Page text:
Monday, December 24, 2007
In an opinion piece in Monday's USA Today, columnist Mary Zeiss Stange says that while federal tax law may bar churches from endorsing candidates, churches nonetheless "provide powerful and sometimes-threatening nudges to the faithful." She argues that "[w]hen salvation is dangled as an incentive, some voters could feel they have no choice at all."
Stange points to a document by U.S. Conference of Catholic Bishops to guide Catholic voters. In this document (p. 15, no. 34), the bishops assert that "A Catholic cannot vote for a candidate who takes a position in favor of an intrinsic evil, such as abortion or racism, if the voter's intent is to support that position. In such cases a Catholic would be guilty of formal cooperation in grave evil." The bishops acknowledge that a voter may decide to vote for a candidate who holds an "unacceptable position" but should do so "only for truly grave moral reasons," (pp. 15-16, no. 35) and knowing that the vote "may affect the individual's salvation." (p. 16, no. 38) Stange observes that "This is not quite to say, "If you vote for a pro-choice candidate, you risk going to hell." But it comes reasonably close."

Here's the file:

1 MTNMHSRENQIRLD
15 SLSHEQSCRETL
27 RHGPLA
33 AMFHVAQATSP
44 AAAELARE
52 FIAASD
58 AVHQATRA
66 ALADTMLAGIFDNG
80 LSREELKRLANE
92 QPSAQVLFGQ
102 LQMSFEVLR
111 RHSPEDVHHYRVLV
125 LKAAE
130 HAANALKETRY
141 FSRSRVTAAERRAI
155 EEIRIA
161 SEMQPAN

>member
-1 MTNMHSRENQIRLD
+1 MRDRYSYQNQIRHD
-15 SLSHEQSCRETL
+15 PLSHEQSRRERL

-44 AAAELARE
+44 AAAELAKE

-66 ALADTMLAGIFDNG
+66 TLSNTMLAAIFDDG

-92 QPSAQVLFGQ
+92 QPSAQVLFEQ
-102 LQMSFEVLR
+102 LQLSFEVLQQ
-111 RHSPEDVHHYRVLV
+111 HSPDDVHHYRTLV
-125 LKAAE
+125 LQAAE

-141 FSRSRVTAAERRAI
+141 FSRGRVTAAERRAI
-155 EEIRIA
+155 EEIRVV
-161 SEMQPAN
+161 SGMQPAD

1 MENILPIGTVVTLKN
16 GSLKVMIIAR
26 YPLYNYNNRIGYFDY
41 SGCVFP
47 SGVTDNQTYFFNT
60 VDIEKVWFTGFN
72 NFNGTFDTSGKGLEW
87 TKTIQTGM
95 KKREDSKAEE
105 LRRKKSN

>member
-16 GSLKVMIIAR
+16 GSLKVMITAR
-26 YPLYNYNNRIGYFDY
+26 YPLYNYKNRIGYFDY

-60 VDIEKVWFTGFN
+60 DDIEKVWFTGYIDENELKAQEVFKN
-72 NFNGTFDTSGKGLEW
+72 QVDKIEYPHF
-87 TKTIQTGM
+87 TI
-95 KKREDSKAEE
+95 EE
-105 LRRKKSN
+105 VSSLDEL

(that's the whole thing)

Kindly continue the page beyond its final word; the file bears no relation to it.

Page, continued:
Jewish Republicans do sometimes get told to "gay gehenna" (Yiddish for "go to hell!"), but somehow that seems different.